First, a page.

In a step in the right direction for animal welfare, the Scottish Government is set to ban salmon farmers from shooting and killing seals, who sometimes break into salmon pens to eat the fish.

The Animals and Wildlife (Penalties, Protections and Powers) bill will remove the two main justifications for shooting seals, which are to prevent damage to fisheries and fish farms and to protect the health and welfare of farmed fish. Under the new law, anybody convicted of illegally shooting a seal will receive a maximum of five years in prison and an unlimited fine.

Seal killings in Scotland have risen considerably in the last few years. In 2019, 97 seals were shot to death (up from 86 in 2018), and according to Marine Scotland, in just the first three months of 2020, there have already been 31 seal shootings at fish farms and fisheries, compared to 21 during the same time period in 2019.

“We share our seas with these charismatic marine mammals, and it is simply unacceptable to kill them for eating the fish in their ocean home,” said Mark Simmons, a senior marine scientist at the Humane Society. “It is important that this ban comes swiftly into force and that the situation is carefully and independently monitored to ensure there is not a spike in seal killing in the run-up to its implementation, or indeed illegal killing afterwards. Benign methods to keep seals away from fish farms will need to be deployed and carefully observed to ensure that they are safe.”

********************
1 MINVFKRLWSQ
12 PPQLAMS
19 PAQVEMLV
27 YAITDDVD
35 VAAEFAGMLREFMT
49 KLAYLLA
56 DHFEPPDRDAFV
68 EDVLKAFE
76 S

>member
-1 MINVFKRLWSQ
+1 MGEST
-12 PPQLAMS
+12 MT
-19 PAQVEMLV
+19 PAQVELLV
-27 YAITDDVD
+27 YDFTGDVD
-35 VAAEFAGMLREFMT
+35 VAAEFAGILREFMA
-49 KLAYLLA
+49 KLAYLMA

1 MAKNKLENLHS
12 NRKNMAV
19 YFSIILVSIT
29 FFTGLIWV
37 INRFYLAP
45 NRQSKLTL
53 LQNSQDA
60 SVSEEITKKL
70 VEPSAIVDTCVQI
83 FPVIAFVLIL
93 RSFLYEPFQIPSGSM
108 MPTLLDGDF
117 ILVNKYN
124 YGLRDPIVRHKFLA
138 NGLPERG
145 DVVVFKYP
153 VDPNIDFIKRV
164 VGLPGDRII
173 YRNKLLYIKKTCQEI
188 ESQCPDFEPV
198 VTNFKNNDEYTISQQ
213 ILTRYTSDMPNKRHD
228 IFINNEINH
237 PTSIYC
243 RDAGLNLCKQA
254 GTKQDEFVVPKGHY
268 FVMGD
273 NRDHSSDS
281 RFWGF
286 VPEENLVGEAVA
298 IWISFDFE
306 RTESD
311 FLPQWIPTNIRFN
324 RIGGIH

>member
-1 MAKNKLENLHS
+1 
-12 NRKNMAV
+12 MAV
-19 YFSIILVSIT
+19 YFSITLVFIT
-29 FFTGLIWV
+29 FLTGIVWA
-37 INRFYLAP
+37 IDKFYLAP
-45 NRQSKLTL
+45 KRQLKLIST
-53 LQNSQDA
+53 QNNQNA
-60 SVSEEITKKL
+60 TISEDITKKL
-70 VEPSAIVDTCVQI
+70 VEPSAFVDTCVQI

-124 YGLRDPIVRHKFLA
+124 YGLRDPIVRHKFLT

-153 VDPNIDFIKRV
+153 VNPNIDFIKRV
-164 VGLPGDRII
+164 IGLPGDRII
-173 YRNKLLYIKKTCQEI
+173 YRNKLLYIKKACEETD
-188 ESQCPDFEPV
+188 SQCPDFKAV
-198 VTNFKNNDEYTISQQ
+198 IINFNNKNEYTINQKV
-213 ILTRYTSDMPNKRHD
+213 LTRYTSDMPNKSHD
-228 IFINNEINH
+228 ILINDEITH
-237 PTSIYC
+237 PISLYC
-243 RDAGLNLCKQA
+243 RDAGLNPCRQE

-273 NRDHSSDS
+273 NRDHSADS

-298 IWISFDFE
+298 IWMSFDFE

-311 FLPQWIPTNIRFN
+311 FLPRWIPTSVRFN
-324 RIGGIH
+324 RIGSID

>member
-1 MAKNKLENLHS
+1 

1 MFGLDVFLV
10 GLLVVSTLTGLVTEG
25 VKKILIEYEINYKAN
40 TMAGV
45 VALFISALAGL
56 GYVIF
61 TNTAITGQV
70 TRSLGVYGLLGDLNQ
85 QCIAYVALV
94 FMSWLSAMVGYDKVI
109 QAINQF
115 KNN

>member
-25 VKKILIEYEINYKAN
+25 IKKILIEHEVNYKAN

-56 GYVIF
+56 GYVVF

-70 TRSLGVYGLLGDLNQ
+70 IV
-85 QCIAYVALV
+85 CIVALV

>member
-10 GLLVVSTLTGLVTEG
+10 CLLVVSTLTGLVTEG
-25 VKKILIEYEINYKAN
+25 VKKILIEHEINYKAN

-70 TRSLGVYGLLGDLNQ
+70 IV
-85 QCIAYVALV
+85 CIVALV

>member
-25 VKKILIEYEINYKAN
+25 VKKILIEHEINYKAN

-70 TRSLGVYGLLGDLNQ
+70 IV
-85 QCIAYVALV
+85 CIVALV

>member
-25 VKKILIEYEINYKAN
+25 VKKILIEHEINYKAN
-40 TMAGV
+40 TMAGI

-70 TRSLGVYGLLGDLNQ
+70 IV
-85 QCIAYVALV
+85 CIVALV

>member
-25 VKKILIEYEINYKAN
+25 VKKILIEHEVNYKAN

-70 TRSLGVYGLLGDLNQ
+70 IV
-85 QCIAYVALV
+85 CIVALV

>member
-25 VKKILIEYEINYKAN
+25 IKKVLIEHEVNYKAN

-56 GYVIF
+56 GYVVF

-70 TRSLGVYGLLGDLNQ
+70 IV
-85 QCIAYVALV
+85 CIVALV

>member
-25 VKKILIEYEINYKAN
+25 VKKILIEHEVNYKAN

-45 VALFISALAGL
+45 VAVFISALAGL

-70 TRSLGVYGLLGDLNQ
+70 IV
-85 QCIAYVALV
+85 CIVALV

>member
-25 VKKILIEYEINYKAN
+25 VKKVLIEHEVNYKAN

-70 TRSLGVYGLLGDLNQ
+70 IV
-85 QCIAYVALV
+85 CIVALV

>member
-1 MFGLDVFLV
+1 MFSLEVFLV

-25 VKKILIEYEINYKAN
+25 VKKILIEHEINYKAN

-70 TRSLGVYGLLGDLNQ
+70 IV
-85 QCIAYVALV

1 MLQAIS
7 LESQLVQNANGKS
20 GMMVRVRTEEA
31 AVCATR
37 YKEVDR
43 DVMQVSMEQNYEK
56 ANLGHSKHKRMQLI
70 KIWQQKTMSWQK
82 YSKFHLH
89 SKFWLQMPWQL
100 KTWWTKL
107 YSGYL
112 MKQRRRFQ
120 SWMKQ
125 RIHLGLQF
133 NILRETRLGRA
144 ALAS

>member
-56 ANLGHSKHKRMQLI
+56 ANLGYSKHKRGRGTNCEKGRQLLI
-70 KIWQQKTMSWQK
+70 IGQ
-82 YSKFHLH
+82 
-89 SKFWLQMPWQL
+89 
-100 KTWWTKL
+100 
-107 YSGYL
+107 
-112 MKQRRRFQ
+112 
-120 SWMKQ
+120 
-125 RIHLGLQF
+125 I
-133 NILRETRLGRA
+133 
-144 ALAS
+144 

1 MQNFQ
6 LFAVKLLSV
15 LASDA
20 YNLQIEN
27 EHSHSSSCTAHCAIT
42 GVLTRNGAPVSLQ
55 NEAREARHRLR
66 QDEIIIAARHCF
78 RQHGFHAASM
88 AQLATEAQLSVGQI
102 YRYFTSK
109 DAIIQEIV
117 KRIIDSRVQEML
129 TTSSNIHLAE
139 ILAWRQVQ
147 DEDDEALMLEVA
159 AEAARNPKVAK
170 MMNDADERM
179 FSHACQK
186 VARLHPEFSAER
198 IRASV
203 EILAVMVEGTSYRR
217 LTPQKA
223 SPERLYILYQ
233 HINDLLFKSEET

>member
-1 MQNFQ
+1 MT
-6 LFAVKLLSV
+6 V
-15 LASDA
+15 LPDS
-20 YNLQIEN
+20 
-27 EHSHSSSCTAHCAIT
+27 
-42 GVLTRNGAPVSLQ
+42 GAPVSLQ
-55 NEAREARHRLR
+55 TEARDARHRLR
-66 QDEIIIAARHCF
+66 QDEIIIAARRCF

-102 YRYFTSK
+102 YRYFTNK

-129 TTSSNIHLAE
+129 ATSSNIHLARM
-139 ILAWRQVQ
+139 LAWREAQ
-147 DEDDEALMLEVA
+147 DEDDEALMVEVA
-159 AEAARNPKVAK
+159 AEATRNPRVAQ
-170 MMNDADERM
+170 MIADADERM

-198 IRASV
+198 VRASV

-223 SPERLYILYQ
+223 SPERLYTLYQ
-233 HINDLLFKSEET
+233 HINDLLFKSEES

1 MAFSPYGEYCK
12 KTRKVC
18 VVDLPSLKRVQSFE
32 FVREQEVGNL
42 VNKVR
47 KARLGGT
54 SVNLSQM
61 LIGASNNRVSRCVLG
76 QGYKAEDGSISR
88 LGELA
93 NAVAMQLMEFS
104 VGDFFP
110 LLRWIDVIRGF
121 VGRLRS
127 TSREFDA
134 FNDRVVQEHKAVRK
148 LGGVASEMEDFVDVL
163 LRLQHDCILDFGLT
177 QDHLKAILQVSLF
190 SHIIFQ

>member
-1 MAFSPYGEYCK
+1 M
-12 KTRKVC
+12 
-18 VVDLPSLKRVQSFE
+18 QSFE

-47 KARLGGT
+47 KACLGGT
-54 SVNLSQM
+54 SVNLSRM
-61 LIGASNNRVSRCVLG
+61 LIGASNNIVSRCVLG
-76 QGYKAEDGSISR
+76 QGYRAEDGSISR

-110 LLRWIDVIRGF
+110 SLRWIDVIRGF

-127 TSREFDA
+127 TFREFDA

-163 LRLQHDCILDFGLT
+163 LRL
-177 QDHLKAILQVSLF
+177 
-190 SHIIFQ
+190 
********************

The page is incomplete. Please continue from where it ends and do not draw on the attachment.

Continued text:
The Scottish Government’s decision has been linked to Scotland’s need to adhere to the U.S .Marine Mammal Protection Act (MMPA) if it wants the United States to continue purchasing the 55 million pounds of salmon (worth nearly $229 million) it imports each year.

The amendments will also impose stronger controls on the use of underwater acoustic deterrent devices (ADDs), which deter seals from getting into salmon cages – devices Scotland Natural Heritage describes as “sonic torture.” The maximum penalty for serious animal and wildlife crimes will increase, and the current six-month limit in which to start prosecuting an offense will also be removed.

While there is still more to be accomplished, Lady Freethinker applauds these efforts and commitments to animal welfare.